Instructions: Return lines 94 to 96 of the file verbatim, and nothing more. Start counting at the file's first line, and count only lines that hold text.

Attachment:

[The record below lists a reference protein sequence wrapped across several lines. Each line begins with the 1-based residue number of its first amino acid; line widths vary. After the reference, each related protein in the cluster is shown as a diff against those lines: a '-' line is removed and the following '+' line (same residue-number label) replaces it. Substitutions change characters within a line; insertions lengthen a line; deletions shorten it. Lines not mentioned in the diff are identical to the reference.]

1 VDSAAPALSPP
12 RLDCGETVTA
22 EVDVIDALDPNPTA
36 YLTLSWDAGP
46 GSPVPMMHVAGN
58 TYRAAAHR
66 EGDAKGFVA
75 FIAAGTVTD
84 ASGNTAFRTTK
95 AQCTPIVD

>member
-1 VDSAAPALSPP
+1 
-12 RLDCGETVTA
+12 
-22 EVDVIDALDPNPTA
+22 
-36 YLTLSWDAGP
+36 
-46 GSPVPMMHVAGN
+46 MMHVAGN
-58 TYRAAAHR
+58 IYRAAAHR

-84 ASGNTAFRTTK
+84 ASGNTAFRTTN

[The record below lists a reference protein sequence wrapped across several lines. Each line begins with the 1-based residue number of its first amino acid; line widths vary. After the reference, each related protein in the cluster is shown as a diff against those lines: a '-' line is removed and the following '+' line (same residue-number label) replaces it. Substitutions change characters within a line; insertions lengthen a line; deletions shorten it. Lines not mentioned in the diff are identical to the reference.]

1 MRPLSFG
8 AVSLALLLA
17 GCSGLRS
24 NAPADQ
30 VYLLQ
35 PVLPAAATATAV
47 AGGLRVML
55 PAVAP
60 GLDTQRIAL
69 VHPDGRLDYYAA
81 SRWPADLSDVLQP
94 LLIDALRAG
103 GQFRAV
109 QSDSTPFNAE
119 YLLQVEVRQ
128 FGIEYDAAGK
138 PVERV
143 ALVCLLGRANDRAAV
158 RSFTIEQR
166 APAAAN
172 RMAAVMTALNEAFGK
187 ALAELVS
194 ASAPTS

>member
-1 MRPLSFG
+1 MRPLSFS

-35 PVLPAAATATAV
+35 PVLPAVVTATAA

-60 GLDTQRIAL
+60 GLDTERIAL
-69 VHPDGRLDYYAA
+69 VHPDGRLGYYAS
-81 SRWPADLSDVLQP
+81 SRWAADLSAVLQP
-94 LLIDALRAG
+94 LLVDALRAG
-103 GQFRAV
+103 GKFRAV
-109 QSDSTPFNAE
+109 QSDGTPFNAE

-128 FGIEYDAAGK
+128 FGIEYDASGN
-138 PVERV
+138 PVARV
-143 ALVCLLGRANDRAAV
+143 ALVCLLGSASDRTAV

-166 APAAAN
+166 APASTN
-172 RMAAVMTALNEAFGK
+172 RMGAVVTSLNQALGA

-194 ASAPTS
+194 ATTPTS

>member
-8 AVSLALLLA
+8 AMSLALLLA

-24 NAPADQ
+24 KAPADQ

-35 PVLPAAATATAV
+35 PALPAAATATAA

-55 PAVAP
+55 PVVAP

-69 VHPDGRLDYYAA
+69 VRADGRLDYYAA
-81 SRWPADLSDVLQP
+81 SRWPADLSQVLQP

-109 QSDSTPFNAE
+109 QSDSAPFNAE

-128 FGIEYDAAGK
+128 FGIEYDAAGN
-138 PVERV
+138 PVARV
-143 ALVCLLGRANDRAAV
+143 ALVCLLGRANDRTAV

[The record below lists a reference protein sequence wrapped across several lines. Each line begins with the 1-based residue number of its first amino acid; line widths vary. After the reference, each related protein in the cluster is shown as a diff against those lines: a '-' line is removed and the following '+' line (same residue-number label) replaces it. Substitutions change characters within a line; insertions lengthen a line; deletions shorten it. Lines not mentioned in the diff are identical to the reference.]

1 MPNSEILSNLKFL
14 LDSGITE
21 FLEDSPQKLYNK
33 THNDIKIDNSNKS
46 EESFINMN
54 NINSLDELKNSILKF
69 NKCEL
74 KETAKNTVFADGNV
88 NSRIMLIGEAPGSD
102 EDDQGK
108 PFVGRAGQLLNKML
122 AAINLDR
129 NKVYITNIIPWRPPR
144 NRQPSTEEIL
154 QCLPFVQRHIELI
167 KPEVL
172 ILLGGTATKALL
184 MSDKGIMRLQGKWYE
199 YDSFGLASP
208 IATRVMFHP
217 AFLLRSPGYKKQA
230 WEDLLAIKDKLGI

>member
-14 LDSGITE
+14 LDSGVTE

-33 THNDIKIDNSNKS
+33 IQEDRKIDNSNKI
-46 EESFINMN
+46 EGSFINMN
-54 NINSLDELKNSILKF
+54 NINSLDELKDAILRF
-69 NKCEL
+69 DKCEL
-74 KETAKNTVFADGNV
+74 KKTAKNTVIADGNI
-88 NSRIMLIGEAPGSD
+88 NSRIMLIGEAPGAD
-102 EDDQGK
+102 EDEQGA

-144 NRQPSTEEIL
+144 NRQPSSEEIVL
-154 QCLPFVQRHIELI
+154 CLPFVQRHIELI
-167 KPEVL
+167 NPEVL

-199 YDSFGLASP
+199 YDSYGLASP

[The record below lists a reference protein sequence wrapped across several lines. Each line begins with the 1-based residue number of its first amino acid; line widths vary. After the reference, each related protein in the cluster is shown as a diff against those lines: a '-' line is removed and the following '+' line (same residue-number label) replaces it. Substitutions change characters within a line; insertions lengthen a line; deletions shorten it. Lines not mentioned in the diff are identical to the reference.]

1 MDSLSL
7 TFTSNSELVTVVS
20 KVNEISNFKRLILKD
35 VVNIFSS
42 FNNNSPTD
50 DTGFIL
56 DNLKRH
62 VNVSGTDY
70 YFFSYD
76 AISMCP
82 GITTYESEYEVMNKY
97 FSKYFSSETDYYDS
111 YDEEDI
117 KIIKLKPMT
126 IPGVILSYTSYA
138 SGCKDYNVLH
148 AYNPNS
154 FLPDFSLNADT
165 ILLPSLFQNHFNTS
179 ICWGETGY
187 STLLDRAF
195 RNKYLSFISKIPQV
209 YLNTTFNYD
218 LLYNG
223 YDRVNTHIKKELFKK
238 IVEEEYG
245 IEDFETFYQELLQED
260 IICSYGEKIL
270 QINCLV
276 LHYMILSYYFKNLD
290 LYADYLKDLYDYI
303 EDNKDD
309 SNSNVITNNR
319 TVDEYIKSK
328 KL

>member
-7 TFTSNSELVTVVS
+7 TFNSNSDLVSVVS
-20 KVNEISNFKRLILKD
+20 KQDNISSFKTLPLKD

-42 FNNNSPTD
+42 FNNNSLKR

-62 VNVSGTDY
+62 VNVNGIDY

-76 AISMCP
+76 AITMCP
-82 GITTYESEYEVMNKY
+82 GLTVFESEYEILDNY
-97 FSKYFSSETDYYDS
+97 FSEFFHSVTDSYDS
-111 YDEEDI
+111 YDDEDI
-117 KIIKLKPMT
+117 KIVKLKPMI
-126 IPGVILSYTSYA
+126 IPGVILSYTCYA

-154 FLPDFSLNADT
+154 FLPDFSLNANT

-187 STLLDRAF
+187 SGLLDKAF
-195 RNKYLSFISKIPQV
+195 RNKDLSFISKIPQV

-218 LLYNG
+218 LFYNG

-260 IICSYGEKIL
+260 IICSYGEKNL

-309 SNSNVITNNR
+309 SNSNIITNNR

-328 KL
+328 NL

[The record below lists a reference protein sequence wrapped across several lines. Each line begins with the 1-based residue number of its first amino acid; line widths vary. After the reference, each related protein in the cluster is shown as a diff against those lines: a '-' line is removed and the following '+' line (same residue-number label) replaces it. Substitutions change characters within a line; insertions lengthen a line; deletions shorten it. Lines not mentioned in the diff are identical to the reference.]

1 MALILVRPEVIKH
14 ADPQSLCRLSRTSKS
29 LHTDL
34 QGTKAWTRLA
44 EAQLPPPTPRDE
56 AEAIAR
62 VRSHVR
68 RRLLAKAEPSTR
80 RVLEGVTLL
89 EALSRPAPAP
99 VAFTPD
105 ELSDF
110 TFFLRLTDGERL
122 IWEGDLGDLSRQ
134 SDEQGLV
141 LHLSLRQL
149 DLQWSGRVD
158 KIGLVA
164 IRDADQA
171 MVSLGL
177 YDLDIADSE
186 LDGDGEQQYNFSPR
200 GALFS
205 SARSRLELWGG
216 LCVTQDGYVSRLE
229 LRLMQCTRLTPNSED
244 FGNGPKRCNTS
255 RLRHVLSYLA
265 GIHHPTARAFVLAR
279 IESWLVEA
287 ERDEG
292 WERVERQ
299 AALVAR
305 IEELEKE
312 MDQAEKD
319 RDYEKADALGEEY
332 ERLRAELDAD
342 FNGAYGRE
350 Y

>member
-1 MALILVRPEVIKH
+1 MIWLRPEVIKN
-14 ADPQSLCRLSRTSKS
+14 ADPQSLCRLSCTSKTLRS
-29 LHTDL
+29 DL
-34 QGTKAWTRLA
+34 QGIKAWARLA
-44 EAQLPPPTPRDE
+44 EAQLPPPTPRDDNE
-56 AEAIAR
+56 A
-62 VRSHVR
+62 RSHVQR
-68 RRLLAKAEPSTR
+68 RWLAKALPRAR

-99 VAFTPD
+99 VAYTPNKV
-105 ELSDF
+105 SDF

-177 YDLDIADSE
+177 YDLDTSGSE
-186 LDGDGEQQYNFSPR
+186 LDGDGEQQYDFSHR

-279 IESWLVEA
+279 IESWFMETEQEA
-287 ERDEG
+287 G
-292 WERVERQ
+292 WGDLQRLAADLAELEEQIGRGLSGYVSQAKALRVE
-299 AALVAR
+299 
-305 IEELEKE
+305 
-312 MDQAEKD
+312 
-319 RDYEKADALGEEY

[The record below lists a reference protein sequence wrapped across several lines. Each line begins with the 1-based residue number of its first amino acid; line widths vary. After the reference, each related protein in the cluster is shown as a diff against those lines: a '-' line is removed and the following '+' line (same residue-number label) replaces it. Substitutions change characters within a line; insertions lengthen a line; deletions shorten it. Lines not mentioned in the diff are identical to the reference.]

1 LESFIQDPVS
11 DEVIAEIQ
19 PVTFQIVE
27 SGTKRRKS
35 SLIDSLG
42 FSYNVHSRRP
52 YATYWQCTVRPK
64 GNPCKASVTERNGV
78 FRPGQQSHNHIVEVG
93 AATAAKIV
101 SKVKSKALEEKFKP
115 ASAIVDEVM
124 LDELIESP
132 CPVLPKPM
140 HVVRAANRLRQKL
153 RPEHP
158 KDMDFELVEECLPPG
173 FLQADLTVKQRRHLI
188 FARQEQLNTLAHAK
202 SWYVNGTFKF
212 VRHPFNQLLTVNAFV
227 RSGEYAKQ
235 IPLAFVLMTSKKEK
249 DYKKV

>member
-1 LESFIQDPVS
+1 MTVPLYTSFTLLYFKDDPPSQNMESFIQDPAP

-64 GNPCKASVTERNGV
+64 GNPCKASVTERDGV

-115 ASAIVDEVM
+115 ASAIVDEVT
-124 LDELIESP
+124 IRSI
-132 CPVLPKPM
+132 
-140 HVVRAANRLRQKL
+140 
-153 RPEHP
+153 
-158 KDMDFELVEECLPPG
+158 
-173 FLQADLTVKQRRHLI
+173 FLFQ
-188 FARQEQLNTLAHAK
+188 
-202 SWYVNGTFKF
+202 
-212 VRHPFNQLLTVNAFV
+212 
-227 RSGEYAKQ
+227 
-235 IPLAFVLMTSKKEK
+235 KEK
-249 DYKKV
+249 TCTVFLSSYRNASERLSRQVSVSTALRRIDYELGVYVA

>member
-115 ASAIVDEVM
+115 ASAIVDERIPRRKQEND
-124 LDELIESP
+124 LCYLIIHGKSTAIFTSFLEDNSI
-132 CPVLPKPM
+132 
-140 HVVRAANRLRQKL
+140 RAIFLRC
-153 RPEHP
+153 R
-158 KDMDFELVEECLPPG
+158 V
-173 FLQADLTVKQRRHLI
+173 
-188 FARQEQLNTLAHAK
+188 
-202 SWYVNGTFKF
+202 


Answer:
+109 QSDSAPFNAE

-128 FGIEYDAAGK
+128 FGIEYDAAGN